CLEVELAND -- Bob Feller, the brilliant pitcher who is the only professional Cleveland athlete to be immortalized with a statue, died Wednesday night of complications from leukemia. He was 92.
The Hall of Famer hurled 266 victories, most in Indians history, from 1936 to 1956, despite losing almost four years at the peak of his powers after enlisting in the Navy during World War II.
Before free agency, great players such as Feller could spend their whole careers with one team. Feller spent most of his life with the Indians. He put on an Indians uniform for the first time at 17 when he made his big league debut in 1936. He was still wearing one as late as June, when he attended an old-timers game in Cooperstown, N.Y. Every March he threw out the first pitch to start the Indians' spring training schedule.
The Indians have had great players throughout their history, but none greater or more enduring than Feller. He was always around the ballclub. Spring training never officially began until he walked into the press room and told reporters, "It's time to go put on my monkey suit."
During the season, he was a fixture in the press box at Progressive Field for home games. When he wasn't, he was touring the country signing autographs and making speeches. He was always on ... always Bob Feller, Cleveland Indians Hall of Famer.
He visited Toledo many times, often signing autographs and telling stories at Mud Hens games.
Feller died in a local hospice after entering the Cleveland Clinic last week with symptoms of pneumonia. He endured a series of health problems since being diagnosed with myeloid leukemia in August.
After receiving chemotherapy for the leukemia, Feller had trouble with vertigo. In October, he had a pacemaker installed.
Lou Boudreau, his teammate and manager for much of his career, called Feller one of the five best pitchers in baseball history. In the baseball centennial year of 1969 he was voted as major league baseball's greatest living right-handed pitcher.
Feller was baseball's foremost pitching prodigy. From the time he came to Cleveland at age 17, he was a sensation with his blazing fastball and biting curve. He was just wild enough to frighten batters. His 208 walks in 1938 are still the big league record.
In 1939, he became the first pitcher of the 20th century to win 20 games in a season before he was 21 years old. By the time he was 22, he already had three 20-game seasons and 109 victories, another mark.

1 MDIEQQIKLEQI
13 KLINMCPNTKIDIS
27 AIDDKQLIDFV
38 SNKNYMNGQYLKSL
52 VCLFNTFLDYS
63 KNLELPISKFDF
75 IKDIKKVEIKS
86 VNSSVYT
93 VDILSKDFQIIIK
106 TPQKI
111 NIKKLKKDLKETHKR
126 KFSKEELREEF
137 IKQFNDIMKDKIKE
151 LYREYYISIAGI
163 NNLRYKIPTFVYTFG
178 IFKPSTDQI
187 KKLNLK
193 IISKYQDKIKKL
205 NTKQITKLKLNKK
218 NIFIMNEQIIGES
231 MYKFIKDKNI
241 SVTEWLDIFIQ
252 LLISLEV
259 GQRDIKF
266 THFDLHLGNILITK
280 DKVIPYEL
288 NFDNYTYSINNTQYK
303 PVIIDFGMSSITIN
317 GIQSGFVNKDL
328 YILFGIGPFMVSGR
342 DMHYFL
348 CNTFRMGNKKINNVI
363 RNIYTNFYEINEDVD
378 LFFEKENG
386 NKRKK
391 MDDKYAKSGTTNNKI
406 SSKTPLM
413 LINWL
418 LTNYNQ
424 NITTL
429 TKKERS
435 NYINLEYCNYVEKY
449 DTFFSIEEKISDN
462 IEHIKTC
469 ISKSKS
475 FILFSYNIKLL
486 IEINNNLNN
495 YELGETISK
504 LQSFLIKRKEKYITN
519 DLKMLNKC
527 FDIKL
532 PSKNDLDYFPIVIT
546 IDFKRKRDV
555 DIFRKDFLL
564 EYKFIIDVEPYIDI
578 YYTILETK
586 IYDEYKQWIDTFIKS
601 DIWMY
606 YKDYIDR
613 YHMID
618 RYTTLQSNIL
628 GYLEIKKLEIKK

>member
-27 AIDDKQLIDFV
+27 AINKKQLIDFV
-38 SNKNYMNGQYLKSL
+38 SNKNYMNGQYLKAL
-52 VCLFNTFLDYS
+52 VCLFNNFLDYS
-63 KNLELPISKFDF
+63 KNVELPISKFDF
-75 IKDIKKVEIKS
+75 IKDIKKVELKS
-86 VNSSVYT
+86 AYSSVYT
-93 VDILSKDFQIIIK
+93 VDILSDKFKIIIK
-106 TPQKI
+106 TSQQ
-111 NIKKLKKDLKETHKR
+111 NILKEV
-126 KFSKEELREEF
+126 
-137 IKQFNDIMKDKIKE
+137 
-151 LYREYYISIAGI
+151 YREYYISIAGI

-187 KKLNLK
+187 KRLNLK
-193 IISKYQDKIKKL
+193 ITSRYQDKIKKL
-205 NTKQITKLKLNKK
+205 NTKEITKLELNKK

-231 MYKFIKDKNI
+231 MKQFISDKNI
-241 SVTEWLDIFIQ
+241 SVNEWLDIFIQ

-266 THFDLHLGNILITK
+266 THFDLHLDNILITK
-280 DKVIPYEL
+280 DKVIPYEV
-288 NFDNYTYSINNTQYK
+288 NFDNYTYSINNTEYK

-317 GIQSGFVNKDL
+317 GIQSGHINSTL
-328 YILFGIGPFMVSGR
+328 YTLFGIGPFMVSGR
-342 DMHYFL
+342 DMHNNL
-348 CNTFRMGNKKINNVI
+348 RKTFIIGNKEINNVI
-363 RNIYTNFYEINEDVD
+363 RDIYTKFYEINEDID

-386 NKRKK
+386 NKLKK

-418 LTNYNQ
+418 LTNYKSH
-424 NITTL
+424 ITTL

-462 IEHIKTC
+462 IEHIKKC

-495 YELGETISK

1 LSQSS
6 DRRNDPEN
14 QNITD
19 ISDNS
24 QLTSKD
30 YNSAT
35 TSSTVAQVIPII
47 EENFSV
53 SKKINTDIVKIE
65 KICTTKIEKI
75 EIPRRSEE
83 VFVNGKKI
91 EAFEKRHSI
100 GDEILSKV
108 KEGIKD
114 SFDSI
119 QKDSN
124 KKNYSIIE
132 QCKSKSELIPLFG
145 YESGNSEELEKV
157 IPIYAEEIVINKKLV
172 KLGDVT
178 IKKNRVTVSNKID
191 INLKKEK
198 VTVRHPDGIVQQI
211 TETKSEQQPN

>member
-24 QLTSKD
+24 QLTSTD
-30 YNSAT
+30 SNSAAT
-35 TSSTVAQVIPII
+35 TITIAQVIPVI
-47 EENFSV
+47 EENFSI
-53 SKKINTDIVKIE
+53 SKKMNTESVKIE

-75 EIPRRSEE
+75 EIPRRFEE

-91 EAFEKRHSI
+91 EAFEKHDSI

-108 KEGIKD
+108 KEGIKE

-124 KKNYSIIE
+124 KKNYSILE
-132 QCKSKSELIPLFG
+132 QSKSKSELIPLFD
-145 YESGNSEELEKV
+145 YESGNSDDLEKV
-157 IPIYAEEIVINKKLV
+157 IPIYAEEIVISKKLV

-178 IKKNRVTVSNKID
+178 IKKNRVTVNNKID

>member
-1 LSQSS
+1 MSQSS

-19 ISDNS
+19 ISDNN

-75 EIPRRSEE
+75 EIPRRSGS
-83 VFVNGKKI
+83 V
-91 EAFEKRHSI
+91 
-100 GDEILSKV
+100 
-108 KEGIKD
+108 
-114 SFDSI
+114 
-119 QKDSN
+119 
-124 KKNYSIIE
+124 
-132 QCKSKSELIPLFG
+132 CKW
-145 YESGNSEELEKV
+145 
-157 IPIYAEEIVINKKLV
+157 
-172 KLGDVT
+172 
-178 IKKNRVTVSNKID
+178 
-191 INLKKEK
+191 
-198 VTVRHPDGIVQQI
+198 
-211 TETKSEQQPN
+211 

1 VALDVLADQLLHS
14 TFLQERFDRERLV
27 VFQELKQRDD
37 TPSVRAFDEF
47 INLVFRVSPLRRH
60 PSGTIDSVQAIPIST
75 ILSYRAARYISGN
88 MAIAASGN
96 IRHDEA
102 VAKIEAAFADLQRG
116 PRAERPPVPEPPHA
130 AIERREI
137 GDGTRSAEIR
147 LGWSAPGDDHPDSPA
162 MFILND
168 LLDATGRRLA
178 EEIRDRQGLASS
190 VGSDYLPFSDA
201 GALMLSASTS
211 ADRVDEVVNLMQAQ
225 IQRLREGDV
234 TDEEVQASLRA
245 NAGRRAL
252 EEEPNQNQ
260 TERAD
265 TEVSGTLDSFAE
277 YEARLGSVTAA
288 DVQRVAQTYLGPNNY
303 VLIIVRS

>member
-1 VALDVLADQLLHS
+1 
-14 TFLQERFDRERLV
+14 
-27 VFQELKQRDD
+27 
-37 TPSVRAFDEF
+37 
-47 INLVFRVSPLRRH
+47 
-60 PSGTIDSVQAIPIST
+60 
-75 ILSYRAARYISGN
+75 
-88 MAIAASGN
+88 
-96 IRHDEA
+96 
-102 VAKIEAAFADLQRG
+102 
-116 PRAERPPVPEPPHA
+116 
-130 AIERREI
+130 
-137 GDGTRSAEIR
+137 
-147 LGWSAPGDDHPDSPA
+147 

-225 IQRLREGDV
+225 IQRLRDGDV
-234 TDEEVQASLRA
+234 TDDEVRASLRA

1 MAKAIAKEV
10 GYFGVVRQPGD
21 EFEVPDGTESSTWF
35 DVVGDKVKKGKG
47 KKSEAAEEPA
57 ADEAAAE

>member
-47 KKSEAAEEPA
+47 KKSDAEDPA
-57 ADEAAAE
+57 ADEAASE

He was almost immediately known as The Strikeout King, or Rapid Robert. At one time he held the records for most strikeouts in a game (18) and season (348).
The high-kicking hurler threw three no-hitters and 12 one-hitters, both baseball records at the time of his retirement.
Feller fired baseball's only opening day no-hitter on April 16, 1940, when he stifled the White Sox in Chicago. On April 30, 1946, he no-hit New York in Yankee Stadium.
In the late 1940s Feller ranked with Joe DiMaggio, Ted Williams, and Stan Musial as the highest-paid players in baseball, all around $100,000. At one point, he was considered the game's top drawing card and received a bonus based on attendance.
That was a long way from the Van Meter, Iowa farm on which he was raised after his birth on Nov. 3, 1918. His father encouraged Feller in his pitching, often warming him up behind the barn. Feller was a big star in Iowa high school and amateur baseball, sometimes striking out more than 20 batters in a game.
Cyril "Cy" Slapnicka, the Indians chief scout who later became the team's general manager, heard about him and signed him for $1 and a baseball autographed by the Indians.
Feller never played minor league ball. Slapnicka brought him to Cleveland in 1936 and had him pitch for Rosenblum Clothes, a top team in local Class A sandlot baseball, which was big then. He hurled two games for the Rosenblums. A crowd of 20,000 saw him strike out 15 batters against the Poschke Barbecue team at Brookside Park.
His first test against major leaguers came in an exhibition against the St. Louis Cardinals at League Park in 1936. Feller worked three innings and struck out eight batters.
Feller made his first official big league start on Aug. 23, 1936 against the St. Louis Browns. When Feller went to the mound, Indians manager Steve O'Neill sent veteran Denny Galehouse to the bullpen to warm up in case Feller had trouble. After Feller struck out the side in the first inning, Galehouse sat down. Feller struck out 15, one short of the league record, in a 4-1 victory over the St. Louis Browns.
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Bob Feller, the brilliant pitcher who is the only professional Cleveland athlete to be immortalized with a statue, died Wednesday night of complications from leukemia. He was 92. The Hall of Famer hurled 266 victories, most in Indians history, from 1936 to 1956, despite losing almost four years at the peak of his powers after enlisting in the Navy during World War II.